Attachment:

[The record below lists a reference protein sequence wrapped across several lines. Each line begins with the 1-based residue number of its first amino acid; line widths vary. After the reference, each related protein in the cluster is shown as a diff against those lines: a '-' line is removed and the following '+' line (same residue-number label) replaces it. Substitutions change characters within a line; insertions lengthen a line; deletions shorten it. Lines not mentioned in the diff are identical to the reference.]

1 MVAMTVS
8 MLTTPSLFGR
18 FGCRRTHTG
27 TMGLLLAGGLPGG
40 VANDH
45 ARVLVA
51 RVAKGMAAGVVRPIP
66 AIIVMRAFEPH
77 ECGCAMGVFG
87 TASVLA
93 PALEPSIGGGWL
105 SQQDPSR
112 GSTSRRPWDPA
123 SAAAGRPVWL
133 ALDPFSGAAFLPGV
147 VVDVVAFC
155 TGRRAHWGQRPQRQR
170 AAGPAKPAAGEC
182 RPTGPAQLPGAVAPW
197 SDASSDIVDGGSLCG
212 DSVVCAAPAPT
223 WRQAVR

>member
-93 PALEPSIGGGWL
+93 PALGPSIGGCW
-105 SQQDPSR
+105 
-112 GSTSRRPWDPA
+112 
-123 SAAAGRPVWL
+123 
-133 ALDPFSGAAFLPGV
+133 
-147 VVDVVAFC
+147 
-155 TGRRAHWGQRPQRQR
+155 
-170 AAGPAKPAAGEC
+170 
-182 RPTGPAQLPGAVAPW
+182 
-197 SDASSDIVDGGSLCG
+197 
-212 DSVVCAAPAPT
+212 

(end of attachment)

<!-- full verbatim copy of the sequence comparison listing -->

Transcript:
[The record below lists a reference protein sequence wrapped across several lines. Each line begins with the 1-based residue number of its first amino acid; line widths vary. After the reference, each related protein in the cluster is shown as a diff against those lines: a '-' line is removed and the following '+' line (same residue-number label) replaces it. Substitutions change characters within a line; insertions lengthen a line; deletions shorten it. Lines not mentioned in the diff are identical to the reference.]

1 MVAMTVS
8 MLTTPSLFGR
18 FGCRRTHTG
27 TMGLLLAGGLPGG
40 VANDH
45 ARVLVA
51 RVAKGMAAGVVRPIP
66 AIIVMRAFEPH
77 ECGCAMGVFG
87 TASVLA
93 PALEPSIGGGWL
105 SQQDPSR
112 GSTSRRPWDPA
123 SAAAGRPVWL
133 ALDPFSGAAFLPGV
147 VVDVVAFC
155 TGRRAHWGQRPQRQR
170 AAGPAKPAAGEC
182 RPTGPAQLPGAVAPW
197 SDASSDIVDGGSLCG
212 DSVVCAAPAPT
223 WRQAVR

>member
-93 PALEPSIGGGWL
+93 PALGPSIGGCW
-105 SQQDPSR
+105 
-112 GSTSRRPWDPA
+112 
-123 SAAAGRPVWL
+123 
-133 ALDPFSGAAFLPGV
+133 
-147 VVDVVAFC
+147 
-155 TGRRAHWGQRPQRQR
+155 
-170 AAGPAKPAAGEC
+170 
-182 RPTGPAQLPGAVAPW
+182 
-197 SDASSDIVDGGSLCG
+197 
-212 DSVVCAAPAPT
+212 